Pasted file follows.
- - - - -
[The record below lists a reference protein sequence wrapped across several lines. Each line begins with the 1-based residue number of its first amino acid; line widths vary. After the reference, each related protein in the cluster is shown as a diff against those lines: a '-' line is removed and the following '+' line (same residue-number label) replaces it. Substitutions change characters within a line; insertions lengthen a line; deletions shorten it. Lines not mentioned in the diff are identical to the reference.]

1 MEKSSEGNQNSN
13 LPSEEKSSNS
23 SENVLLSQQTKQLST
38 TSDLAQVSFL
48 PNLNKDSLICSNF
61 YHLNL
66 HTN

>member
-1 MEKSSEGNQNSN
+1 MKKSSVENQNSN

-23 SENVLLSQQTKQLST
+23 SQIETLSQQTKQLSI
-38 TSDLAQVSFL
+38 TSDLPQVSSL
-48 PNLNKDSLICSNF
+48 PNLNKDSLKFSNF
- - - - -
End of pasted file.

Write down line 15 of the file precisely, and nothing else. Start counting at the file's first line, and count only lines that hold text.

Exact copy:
+38 TSDLPQVSSL